Mr. President, Where’s The Love For ‘First Family’?
Success, opportunities for black actors depend on all possible exposure
Oh, no he didn’t!
President Barack Obama hosted a private screening with the cast and crew of NBC’s “1600 Penn,” on Wednesday, a new comedy about a dysfunctional white family living in the White House. The comedy, which premieres at 9:30 p.m. ET on Thursday, features Bill Pullman as President Dale Gilchrist with Jenna Elfman as First Lady Emily. It was co-created by one of Obama's former speechwriters, Jon Lovett.
Try as Obama may to act like he is "down with the cause," he didn't extend the invitation to the cast and crew of “The First Family,” a sitcom about a well-to-do black family living in the White House. Entertainment Studios has garnered a 104-episode syndication deal for the show, which premiered on a number of CBS stations last fall.
Although the White House screening of 1600 Penn was closed to the press, NBC’s sitcom likely will benefit from the news and his former speechwriter's involvement.
The well-known struggles that plague many black Hollywood actors and show producers have been well-documented. They need work. Additionally, there is the challenge of bringing positive representations to major network lineups and movie studios. Besides, the African American unemployment rate remained the highest in the nation last month, at 14 percent.
"First Family" creator Byron Allen, who is black, has championed his ability to assemble a large cast of veteran and up-and-coming black actors and secure a hefty investment in the show’s production.
“Most people don’t build six rooms for a pilot – you just don’t,” Allen said in a promotional interview before last fall’s premiere. “You don’t have a cast of 18 people – you just don’t… We don’t have a budget. Our budget is, ‘the very best.’”
"First Family" is loosely based on the Obamas, the first blacks to occupy the White House. Christopher B. Duncan of “Jamie Foxx Show” fame, stars as the fictional president who assumed office right after President Obama. The show follows the commander-in-chief who stumbles through balancing the duties of office with the demands of parenting four children, being a loving husband and dealing with in-laws. Kellita Smith ("The Bernie Mac Show") portrays the First Lady. Jackee Harry, Marla Gibbs and music icon Gladys Knight also are part of the cast.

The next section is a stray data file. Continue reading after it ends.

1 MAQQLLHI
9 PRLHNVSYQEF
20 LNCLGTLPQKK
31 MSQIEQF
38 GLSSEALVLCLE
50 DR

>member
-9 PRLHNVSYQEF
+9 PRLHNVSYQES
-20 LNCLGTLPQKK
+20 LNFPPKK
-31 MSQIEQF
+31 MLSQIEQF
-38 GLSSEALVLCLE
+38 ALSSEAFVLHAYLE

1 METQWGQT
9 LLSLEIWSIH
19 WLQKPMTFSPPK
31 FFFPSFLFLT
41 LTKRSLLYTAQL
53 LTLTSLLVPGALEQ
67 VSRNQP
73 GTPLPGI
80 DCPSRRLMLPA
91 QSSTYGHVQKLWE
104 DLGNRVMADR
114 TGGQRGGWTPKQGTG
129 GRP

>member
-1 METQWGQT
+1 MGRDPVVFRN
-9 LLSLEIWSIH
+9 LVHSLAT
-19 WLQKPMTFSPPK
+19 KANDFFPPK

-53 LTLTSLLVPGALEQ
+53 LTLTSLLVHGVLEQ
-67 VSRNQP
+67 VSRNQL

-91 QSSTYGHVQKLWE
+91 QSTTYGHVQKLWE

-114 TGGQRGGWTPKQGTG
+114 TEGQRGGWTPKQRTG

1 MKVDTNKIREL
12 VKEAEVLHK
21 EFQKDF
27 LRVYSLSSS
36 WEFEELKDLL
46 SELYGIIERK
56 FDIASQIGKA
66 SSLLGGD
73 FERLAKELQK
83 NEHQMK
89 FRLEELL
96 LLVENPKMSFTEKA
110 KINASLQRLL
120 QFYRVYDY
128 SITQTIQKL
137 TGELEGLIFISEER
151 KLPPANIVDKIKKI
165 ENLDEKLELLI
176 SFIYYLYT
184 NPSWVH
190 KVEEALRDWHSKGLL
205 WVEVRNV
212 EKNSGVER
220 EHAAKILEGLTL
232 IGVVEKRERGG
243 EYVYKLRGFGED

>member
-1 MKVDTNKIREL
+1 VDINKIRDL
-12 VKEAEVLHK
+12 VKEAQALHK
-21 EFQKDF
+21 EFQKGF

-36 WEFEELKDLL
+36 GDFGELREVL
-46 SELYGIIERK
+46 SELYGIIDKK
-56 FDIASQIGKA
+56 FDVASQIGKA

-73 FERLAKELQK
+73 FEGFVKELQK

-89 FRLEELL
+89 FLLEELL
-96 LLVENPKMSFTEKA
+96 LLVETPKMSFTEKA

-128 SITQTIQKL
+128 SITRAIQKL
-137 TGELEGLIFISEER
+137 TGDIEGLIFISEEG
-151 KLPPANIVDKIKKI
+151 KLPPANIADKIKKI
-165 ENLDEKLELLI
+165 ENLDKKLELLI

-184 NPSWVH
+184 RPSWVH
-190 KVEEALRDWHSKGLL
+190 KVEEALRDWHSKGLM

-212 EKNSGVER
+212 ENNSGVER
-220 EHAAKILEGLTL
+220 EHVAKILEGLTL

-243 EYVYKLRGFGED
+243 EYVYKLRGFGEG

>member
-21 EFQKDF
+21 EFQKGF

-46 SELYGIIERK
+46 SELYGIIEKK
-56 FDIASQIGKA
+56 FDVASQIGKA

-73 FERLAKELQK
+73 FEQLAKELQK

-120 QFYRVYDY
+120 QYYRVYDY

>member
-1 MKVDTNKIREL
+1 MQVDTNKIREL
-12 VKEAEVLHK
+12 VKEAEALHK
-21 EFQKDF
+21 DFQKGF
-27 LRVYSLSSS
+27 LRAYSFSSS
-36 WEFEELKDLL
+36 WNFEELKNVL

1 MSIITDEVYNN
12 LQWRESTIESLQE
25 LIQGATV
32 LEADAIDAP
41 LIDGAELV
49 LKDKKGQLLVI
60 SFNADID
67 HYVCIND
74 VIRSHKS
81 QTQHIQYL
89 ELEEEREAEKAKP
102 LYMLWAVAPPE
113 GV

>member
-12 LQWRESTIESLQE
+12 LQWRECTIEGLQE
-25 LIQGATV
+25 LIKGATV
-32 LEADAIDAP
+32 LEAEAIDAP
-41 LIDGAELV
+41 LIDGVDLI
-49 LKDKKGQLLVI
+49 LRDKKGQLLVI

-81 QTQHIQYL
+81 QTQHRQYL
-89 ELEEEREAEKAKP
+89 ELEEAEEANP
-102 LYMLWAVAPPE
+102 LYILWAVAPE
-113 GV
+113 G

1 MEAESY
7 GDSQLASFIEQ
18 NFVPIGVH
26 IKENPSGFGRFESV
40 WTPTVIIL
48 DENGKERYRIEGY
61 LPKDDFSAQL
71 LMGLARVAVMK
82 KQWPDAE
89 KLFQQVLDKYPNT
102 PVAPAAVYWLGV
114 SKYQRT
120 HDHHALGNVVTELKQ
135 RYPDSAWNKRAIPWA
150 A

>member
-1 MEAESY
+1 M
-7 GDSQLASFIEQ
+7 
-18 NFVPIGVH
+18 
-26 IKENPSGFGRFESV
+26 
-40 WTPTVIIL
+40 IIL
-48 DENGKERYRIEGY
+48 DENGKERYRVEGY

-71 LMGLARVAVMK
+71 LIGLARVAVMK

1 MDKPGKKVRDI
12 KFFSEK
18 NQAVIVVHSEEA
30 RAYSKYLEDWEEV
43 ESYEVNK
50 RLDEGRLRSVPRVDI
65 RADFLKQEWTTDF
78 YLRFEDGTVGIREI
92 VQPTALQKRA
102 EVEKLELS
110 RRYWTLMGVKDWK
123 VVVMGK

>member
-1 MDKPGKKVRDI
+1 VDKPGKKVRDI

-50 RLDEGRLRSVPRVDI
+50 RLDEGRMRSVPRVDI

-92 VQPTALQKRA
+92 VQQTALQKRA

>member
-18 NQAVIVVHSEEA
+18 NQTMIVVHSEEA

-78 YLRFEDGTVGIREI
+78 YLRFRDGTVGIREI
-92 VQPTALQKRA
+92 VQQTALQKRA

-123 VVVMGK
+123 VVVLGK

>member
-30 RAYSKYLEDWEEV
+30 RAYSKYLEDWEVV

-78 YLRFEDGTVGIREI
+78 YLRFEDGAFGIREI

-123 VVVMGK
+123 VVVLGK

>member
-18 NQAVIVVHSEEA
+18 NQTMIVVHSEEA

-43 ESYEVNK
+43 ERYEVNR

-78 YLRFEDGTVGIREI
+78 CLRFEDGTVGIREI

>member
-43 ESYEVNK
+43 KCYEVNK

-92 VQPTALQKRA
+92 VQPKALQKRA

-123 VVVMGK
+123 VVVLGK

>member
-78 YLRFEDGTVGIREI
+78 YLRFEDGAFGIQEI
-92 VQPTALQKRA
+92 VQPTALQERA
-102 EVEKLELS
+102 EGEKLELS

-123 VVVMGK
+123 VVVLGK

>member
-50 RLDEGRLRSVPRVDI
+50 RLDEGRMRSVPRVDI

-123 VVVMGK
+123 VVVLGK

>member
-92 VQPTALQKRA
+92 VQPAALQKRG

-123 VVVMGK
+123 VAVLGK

The show is nothing like "1600 Penn", in which the premiere episode shows Secret Service agents rescuing first son “Skip” after he started a fire at his college fraternity house.
"We really wanted to dissect what it meant to be a family in the most extraordinary of circumstances - and what's more extraordinary than being the First Family?" said "1600 Penn" co-creator Josh Gad in a press interview last month.
It’s no secret that many black actors and actresses have long complained about the lack of opportunities in Hollywood. The younger set are particularly plagued by being underutilized, 33-year-old actor Anthony Mackie said.
"It's frustrating that the movies I want to make I haven't been able to make," Mackie told the Los Angeles Times. He was interviewed for a 2011 article about discrimination against younger black actors. "Orlando Bloom was given 15 opportunities after 'Lord of the Rings.' Black men are given no opportunities."